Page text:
Friday, July 25, 2008

My Humps, My Humps, My Ugly Cycling Bumps

The Militant rode on bike last night from his compound to visit an operative in West Adams (and yes, he did ride past his favorite mystery spot for the fun of it), but en route, while riding along Western Avenue, just a few feet south of Venice Blvd, on the west side (wesssoiiide!) of the street, there it is, you can't miss it (pictured right).

Now, the Militant, as well as anyone who rides a bike in this City, knows there's potholes, there's cracks, there's some fux0red-up pavement. But...wtf is THIS? A mountain range? Lessee. We got the San Gabriels, The Santa Susanas, the Santa Monica mountains...and THIS! How did this happen? Plate tectonics?

Maybe they're speed bumps. If they are, they work, alright. They're great at slowing down cyclists like the Militant. Fortunately, the Militant's urban assault bicycle can take the jagged terrain. But most cyclists can't.

In all seriousness, this particular asphalt deformity is dangerous. Dangerous for cyclists, for obvious reasons. But also dangerous for motorists, who, upon driving over these, can potentially lose control and hit a cyclist, a pedestrian or another motor vehicle.

As you may or may not know, the Militant isn't into petty whining like, um, some other blogs tend to do, so, true to Militant form, he wants to get into action and find (and fight for) a solution. While riding not more than two blocks south is Councilman Herb Wesson's 10th District Field office. The Militant will contact the office and get some answers, and hopefully get that stretch of Western fixed up! Stay tuned, Angelenos!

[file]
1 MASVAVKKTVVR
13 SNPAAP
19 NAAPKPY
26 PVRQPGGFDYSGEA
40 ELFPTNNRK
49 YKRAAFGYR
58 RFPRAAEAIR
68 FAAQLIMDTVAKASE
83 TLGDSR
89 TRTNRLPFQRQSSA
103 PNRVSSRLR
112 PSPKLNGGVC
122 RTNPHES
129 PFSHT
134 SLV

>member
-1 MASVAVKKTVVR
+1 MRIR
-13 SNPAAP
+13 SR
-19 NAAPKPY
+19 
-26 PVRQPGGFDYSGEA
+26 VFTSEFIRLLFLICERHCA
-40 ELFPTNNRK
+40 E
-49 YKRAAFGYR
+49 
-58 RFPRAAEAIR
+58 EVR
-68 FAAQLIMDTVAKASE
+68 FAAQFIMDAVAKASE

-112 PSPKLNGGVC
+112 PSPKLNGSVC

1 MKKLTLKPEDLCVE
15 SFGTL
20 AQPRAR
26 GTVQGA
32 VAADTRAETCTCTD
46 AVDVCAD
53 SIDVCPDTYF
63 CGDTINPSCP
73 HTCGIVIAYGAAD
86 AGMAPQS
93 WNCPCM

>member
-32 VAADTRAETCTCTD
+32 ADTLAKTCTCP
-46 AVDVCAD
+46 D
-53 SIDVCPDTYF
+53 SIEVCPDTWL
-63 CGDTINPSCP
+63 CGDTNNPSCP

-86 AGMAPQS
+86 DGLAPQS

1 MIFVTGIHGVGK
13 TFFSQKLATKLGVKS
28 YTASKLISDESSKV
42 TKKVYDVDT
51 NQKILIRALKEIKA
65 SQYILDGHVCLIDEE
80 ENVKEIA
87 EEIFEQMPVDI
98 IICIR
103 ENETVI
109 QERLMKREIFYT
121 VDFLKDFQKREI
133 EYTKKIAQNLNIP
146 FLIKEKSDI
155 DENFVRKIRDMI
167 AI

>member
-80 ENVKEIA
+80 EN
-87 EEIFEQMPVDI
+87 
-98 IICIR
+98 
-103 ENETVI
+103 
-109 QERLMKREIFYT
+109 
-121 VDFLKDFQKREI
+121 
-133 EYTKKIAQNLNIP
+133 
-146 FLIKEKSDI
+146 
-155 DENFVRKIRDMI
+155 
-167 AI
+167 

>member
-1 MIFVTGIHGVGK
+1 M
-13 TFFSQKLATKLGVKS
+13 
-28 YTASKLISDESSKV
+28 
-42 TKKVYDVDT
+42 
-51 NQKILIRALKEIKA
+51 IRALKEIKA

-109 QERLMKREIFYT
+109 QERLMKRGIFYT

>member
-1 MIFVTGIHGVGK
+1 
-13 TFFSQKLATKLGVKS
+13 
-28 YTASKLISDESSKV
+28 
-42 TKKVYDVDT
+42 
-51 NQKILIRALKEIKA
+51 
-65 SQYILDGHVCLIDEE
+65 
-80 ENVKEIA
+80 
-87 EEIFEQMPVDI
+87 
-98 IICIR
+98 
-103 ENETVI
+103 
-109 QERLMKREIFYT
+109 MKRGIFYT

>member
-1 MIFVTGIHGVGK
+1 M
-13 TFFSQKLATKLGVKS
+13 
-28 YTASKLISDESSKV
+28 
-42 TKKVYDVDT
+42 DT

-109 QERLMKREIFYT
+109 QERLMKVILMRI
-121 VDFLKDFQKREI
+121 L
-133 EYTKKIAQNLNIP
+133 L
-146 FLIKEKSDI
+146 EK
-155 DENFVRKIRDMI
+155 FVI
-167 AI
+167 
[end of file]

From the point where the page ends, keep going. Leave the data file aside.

2 comments:

Ed said...

WE have a similar situation here in the Van Nuys neighborhood of Los Angeles. At Saticoy and Balboa, the corner is badly paved and full of water all the time. The councilperson's office tells us that this is the responsibility of the property owner, but that there is no applicable code under which the city can force him to clean it up. :(

Peter McFerrin said...

I can't tell you how many times I've nearly rear-ended somebody while traveling east on the southernmost lane of Adams as you come to the bottom of the hill at Western. The pavement is in very similar condition, launching the vehicle partially airborne and causing my anti-lock brakes to kick in on the wheels that are still on the ground. It can be rather harrowing.

I suspect that the pavement damage is due to buses and trucks. Most of those road beds were built at a time when heavy vehicles weren't nearly as, well, heavy as they are today. You can fill as many potholes and even resurface as many times as you want, but if the underlying roadbed isn't thick and solid enough the same problems will recur in the same places. Unfortunately, it would be next to impossible to do complete pavement rebuilds on some of the roads that need it most (Venice, Adams, and Wilshire come to mind).

ed, I wouldn't be surprised if Saticoy/Balboa was built over an original creek/arroyo bed. The course of the stream may have been moved to the drainage channel a block to the east but the underlying soil is still moist.